In the short-term, the least we can do is to whole-heartedly support local relief efforts. Among other sources, donations can be made to the Gojal Emergency Relief Fund, Account Number 851405, The First Micro Finance Bank, Sost Gojal, Branch Code 0208.

Published in the Express Tribune, May 25th, 2010.

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Reader Comments (14)

  • Basil Nabi Malik
    May 25, 2010 - 4:42PM

    Nice article Nosheen.Recommend

  • M. Ismail Khan
    May 25, 2010 - 6:24PM

    Good piece Nosheen.

    It took over 4 months for PPP, with two-third majority, to form a government. It may take years to get a government actually functioning… The province-like reform is high on symbolism and low on substance. Being too new, let’s give em some benefit of doubts though.
    In any way, it was the federal government’s take; as NHA, FWO, NDMA etc are federal arms. Why Chinese, right there working on KKH expansion, were not involved big way and upfront is something that boggles my mind…but then situation reflect the overall state of affairs…Recommend

  • Ameer Ali
    May 26, 2010 - 2:35PM

    Nice analysis by Nosheen.

    Immediately After the atta abad disaster I met Mr. Mehdi Shah in Islamabad and I was astonished to hear from him that this is not a big disaster and I remember on that evening he went to Lahore to Basant Festival, even he had not visit the disaster site. Now due to high media coverage he is putting the blame on others e.g. Assembly members Mr Wazir Baig and Mr. Mutabiat Shah. Any way we had to see this situation and still we can control the damages in terms of emotional and trust in Federal Government and in Local Authorities.

    NDMA is doing nothing but to wait for big damage to come and will call for foreign donor agencies for formation of attaabad donor conference.

    we really appreciate Nosheen efforts to high light the northern areas issues.

    Ameer Ali
    Passu, GojalRecommend

  • May 26, 2010 - 4:37PM

    MS. Nohseen has done magnificent work. I think the Government of Pakistan(PPP) is still seeking international aid to give relief to the affected people of Hunza. We are also missing our former leader General Pervez Musharaf, he was a strong leader and pure Pakistani. We would not face such difficulties if Mr. Musharaf would be the president of Pakistan.Recommend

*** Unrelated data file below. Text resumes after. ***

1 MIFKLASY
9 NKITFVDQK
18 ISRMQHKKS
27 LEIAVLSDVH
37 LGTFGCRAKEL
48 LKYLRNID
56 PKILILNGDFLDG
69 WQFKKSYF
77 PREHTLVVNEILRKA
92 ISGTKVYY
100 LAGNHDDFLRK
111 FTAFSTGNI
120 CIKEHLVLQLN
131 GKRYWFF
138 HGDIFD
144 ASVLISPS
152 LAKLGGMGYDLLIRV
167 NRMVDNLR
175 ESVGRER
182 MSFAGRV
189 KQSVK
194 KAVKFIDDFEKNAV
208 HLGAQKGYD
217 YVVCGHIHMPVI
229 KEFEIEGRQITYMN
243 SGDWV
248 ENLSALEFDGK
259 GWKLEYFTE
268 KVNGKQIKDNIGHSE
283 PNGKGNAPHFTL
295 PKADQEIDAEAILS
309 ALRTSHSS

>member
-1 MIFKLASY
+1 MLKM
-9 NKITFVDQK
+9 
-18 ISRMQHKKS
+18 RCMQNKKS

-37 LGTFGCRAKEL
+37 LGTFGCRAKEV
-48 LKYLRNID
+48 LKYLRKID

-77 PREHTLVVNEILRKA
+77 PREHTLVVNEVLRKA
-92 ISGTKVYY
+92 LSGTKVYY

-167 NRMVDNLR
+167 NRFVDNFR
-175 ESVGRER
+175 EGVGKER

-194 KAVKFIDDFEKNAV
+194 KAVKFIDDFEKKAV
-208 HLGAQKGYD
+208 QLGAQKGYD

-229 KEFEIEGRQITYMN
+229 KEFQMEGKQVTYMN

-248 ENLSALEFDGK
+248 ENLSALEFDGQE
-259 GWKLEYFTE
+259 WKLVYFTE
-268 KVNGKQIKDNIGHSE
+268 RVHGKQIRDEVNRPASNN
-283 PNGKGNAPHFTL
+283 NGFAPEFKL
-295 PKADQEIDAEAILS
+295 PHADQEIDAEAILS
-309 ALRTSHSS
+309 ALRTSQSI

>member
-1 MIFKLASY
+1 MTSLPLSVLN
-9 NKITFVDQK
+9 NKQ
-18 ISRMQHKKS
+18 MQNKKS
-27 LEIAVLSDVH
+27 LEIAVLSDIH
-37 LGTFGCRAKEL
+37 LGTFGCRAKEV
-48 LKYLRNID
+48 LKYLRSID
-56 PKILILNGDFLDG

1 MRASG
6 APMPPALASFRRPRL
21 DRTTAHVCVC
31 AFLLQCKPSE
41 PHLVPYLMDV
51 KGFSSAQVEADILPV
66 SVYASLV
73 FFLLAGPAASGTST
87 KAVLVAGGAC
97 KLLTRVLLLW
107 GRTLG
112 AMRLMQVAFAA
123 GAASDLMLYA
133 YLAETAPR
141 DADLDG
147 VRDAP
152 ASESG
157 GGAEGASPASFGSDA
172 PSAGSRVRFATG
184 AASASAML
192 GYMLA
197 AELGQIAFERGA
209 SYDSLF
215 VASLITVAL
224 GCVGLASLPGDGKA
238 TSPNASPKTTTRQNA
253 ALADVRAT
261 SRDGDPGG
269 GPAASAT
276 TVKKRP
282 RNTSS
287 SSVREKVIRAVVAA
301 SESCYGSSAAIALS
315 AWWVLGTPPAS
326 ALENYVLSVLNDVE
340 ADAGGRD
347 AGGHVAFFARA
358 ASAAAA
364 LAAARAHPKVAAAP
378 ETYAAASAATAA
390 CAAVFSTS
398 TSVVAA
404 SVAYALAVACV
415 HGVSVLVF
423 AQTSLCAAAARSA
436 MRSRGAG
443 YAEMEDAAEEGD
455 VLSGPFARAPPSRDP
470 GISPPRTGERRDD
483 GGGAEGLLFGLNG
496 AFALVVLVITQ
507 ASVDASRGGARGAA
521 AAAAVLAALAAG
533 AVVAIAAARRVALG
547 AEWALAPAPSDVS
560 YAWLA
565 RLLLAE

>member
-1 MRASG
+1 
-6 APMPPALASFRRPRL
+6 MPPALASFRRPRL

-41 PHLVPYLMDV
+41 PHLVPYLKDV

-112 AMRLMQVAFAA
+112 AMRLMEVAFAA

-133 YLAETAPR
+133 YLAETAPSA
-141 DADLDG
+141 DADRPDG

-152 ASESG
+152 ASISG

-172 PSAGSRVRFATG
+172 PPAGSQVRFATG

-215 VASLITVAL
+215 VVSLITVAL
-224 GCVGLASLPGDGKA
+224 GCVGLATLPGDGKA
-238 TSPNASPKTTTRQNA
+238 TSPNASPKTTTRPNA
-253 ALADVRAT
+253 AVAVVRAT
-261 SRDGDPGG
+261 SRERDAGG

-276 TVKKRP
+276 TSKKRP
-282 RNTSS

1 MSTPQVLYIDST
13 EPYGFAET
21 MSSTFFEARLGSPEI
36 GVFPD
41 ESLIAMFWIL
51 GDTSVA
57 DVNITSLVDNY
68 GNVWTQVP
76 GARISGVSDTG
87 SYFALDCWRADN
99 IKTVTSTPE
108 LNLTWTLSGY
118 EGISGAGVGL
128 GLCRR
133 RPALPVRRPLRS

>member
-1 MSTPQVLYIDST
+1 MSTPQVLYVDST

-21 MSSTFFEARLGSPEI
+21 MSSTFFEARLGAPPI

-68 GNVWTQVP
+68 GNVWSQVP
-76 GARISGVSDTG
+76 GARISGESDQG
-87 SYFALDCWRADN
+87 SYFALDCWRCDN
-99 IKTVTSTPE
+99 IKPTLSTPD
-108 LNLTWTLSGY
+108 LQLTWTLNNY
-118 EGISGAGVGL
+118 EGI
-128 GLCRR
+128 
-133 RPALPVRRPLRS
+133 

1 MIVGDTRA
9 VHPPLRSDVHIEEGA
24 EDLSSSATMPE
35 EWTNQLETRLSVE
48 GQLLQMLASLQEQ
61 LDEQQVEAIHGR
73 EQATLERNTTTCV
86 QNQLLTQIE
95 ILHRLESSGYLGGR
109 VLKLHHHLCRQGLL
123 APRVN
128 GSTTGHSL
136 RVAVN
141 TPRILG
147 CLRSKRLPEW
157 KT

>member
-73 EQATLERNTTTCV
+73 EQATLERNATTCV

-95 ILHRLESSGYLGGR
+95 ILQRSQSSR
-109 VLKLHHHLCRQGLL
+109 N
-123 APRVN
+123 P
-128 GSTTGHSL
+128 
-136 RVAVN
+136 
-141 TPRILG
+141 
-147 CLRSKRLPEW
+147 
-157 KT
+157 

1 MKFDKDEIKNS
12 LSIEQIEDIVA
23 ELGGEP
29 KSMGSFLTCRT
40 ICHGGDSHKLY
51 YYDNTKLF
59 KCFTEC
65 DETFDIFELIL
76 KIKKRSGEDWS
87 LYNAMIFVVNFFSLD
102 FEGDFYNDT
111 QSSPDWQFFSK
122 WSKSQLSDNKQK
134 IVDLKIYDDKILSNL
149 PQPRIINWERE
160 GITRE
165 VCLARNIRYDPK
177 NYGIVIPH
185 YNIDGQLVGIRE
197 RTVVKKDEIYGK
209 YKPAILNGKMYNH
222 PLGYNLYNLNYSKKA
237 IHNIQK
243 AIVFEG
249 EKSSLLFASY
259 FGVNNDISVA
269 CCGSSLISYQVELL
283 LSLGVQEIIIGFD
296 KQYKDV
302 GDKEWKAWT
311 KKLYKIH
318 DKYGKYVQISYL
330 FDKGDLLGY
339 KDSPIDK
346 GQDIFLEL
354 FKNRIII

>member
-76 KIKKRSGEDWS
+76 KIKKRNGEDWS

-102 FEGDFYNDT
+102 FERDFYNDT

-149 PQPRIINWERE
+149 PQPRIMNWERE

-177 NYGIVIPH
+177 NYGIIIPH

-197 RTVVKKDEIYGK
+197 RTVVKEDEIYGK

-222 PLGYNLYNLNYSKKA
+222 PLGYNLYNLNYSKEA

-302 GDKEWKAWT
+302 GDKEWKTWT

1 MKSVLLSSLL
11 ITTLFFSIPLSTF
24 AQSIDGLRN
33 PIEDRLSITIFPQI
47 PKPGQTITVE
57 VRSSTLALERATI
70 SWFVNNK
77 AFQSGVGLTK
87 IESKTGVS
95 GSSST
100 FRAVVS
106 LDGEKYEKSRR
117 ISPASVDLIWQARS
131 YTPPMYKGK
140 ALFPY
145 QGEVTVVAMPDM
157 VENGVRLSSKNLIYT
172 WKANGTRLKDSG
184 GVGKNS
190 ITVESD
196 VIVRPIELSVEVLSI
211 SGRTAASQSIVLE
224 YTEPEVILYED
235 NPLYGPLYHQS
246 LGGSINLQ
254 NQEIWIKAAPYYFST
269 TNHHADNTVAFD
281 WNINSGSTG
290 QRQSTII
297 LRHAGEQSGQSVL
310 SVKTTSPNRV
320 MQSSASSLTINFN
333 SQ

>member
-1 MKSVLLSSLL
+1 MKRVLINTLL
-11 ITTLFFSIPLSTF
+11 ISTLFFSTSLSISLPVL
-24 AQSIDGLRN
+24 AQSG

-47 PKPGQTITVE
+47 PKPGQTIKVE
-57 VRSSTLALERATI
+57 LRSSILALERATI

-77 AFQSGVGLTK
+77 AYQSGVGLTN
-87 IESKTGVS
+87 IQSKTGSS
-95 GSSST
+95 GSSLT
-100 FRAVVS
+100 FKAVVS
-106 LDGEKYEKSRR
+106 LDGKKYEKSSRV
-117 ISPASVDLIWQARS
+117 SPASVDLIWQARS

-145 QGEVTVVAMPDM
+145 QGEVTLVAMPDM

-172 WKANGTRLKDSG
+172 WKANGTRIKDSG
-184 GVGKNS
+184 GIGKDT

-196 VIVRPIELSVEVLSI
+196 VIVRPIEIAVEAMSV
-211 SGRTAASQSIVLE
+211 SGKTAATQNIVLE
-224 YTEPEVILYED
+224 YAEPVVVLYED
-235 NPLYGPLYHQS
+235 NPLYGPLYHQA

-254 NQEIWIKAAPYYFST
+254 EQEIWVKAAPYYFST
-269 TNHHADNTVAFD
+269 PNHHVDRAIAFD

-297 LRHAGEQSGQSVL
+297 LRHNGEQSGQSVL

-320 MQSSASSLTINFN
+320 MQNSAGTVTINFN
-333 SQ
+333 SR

• hajat ullah baig
    May 26, 2010 - 5:12PM

    Thank u much for taking interest in deprived area of GBL. issue of submerging in water. we are taking wages of misconduct about the electing our leader to getting money for vote. this is our punishment to vote for them because we are not sincere to choose our leader on the best of honesty. this is only the lesson to be learnt from our experience.
    i am deeply inspired by our analytical approach
    God bless u Recommend

  • May 26, 2010 - 10:20PM

    The work of Nosheen Ali is undoubtedly wonderful as she pleads the case of people of the area but side by side impartial investigation to ascertain where the fault actually lies should be carried out at least to maintain standard operating procedure for writing in press.
    The empowerment and Self-Governance Order 2009, no matter, a presidential order, but guarantees internal autonomy provided the representatives of public could understand how to deal with affairs and whats their role.
    It is never too late, the people should elect people who could keep abreast with modern age instead of chieftains,and prefer to vote on sectarian and ethnic lines.
    Why dont they send their daughters to schools so as to educate the entire area.
    There may be arguments but it will be advisable to see for oneself using fifth senses to visualize reality.
    One can find those infrastructure in the far flung areas of Gilgit-Baltistan which are not existed in the represented part of country.
    More or less, all those provincial affairs the shah Baz Sharif of Punjab or Qaim Ali Shah of Sind deal with, are delegated to the Cheif Minister of region.
    The federal government despite its many wrong policies in other matters have done a remarkable work by giving them what they cherished for decades.
    The sole responsibility for the whatsoever outcome of the Hunza lake is the government of GB not Islamabad.